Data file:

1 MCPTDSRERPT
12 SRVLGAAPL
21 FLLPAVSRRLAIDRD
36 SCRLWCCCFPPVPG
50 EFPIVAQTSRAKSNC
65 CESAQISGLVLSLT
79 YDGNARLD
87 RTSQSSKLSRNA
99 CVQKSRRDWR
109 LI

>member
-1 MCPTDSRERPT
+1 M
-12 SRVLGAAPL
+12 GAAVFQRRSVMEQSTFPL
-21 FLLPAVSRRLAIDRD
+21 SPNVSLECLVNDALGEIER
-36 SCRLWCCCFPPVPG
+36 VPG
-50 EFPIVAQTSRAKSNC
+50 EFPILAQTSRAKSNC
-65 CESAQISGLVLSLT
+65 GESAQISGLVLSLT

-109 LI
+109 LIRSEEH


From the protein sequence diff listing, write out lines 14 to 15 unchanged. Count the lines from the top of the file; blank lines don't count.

-12 SRVLGAAPL
+12 GAAVFQRRSVMEQSTFPL